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  4. Good points well made. I retired in 2008 and I am saddened by what has happened to policing in this country. We have a political class that cares about little other than being re-elected and clinging onto power and is prepared to throw anybody under the train in order to achieve that aim, dare I say it the police are now reaping the benefit of being seen as too closely with the aims of New Labour post 1997. I hope more Chief Officers are now prepared to ‘speak truth unto power’ but I fear that those who do will suffer a comprehensive monstering in the press.
    I believe that our Home Secretary and HMIC have a strategy of hoping that nothing nasty happens, as has been said ‘hope is not a strategy’ and as and when something happens they will seek to insulate themselves from the consequences of their decisions.
    Good luck for the future

    Liked by 1 person

  5. The week previously a consultant publicly voiced serious concerns regarding the cuts in the NHS for his A&E department now a high ranking police officer does the same the Ambulance service, Fire Brigade and Prison service must surely follow suit and speak out. It’s about the goverment doing the right thing and putting money in UK budgets where it belongs UK taxes for UK people to benefit from. The thin line of emergency services is getting thinner and thinner and may cost lives when that fire engine isn’t available that officers nearest back up was miles aŵay. That is the trust cost human life that’s what austerity can bring.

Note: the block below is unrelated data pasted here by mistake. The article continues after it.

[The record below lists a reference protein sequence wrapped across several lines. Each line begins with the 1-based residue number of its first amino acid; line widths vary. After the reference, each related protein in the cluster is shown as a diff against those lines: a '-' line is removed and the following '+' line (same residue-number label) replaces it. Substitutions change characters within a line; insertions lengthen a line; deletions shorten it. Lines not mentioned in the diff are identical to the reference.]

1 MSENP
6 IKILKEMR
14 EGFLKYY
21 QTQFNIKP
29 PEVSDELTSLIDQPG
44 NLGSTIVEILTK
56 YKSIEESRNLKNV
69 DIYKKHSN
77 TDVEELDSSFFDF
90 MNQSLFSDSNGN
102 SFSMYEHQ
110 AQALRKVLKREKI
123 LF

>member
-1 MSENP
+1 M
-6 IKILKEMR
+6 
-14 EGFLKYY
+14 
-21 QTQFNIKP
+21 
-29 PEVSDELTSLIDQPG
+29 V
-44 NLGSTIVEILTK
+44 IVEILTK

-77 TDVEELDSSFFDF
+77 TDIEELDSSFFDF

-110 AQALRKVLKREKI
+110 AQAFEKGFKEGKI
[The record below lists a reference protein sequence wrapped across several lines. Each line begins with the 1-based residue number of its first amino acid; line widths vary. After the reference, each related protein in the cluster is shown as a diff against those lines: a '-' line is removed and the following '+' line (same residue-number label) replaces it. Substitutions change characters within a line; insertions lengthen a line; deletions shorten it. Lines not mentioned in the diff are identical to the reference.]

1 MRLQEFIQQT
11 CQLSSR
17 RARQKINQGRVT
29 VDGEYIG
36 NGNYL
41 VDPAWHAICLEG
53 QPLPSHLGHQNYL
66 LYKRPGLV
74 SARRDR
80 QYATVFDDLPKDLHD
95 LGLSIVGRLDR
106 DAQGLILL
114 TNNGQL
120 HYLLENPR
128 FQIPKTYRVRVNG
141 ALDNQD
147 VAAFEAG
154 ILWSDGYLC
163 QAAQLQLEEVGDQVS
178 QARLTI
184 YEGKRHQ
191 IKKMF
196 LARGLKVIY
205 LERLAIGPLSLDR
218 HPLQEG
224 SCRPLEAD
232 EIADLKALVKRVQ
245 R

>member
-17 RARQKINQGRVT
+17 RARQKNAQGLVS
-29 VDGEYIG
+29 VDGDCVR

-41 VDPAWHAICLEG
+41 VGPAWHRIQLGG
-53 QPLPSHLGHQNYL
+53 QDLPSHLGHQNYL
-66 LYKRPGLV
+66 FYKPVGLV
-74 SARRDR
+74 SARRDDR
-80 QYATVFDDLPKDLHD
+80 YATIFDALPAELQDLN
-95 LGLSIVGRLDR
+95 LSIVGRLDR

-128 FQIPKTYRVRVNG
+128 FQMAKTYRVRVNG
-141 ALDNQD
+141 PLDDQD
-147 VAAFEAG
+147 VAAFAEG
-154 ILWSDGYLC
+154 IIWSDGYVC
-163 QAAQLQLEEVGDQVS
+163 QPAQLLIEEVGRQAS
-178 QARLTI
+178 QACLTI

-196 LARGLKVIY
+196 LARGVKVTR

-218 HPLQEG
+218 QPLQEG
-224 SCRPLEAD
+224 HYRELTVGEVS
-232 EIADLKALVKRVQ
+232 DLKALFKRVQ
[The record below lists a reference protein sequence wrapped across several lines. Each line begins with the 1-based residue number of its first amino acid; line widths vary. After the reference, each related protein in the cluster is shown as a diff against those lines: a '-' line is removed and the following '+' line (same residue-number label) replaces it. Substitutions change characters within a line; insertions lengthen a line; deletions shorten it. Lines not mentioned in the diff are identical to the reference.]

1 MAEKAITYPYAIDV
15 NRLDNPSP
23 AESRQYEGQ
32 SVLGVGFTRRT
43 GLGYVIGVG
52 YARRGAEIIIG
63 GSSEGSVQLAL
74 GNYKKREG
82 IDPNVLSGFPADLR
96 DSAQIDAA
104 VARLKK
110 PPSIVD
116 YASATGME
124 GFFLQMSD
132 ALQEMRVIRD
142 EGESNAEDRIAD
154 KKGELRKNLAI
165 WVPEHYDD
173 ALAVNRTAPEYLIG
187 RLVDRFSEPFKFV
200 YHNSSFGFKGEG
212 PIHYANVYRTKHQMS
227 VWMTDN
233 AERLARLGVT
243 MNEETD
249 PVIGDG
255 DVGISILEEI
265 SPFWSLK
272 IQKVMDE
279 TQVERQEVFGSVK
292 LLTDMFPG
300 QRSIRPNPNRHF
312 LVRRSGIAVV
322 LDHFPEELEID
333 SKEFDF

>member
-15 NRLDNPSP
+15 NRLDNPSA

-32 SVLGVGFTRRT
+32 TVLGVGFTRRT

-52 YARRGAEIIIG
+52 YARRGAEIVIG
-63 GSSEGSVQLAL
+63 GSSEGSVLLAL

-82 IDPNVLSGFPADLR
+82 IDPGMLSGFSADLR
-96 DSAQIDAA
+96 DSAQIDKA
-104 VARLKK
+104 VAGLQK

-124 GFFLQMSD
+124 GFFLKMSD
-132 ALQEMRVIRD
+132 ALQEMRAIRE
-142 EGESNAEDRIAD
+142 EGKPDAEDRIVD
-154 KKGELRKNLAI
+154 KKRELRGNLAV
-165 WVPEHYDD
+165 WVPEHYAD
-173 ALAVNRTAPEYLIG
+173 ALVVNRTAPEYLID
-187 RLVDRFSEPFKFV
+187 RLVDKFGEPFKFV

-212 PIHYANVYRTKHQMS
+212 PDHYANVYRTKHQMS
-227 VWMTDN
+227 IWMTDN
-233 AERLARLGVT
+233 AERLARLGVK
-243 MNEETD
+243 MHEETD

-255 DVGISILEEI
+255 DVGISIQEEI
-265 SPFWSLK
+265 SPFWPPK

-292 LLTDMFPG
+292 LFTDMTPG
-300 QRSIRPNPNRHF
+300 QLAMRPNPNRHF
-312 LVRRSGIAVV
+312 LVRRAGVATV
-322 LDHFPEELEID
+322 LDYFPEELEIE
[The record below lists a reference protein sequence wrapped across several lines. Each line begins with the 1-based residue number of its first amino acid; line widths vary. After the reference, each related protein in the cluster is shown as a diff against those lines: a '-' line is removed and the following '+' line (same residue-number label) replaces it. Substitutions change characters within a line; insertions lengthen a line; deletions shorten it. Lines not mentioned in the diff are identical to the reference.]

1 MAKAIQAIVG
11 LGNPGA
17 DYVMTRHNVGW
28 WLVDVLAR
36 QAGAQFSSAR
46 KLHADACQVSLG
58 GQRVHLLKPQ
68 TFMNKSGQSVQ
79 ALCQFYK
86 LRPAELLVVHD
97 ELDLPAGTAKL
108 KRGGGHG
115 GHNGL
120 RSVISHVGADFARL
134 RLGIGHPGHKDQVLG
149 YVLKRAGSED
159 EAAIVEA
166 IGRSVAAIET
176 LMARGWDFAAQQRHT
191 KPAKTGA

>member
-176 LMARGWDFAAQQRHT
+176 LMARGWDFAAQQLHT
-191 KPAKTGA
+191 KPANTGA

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  6. I read yesterday mike panning and the 10 minutes afforded him to speak about the policing situation in this country and the loss of police officers on the front line in are communities through the house of commons speech. I remember when the riots in London and the devastation of the communities at that time especially how communities came together and cleaned up the streets where the looting and fighting occurred. My friend a police officer in the metropolitan police is a police officer in Highbury at the time of the riots, i rang to see how she was and said she been on the street all night and it was terrifying because nobody know what was going to happen. I remember watching a documentary on BBC Two with my children and over two weeks they had given the voice to the people who were offenders in the riots one week and another to the police officers. The young police officer talked about the fear of their lives at that time and how being on the streets were terrifying. Often the community just see the uniform and don’t realise that the police are just like us having families and normal everyday people who do a brilliant job in a time where are country is in disarray. I have seen the kindness of police officer’s in my case recently and also the community support officers in the community where i live. They have shown me how hard they work with sometimes little recognition of the things they do in are communities and often how society treats officer’s in a negative way. I wish that the government the whole of the government and the house of lords could see the cost of austerity in this wonderful country of ours and the devastation of the cuts it’s doing in the police, the legal departments to do with legal aid, the fire and ambulance service, the NHS. education ,housing, transport and the benefit system and the probation service being privatised. I want to say i really liked what you said about the community and the different types of policing that has changed and evolved over time. The law abiding citizens that respect the law and see the destruction of all services in are communities and how this will effect the safety of our communities in the future i like to say well said on your blog Sir.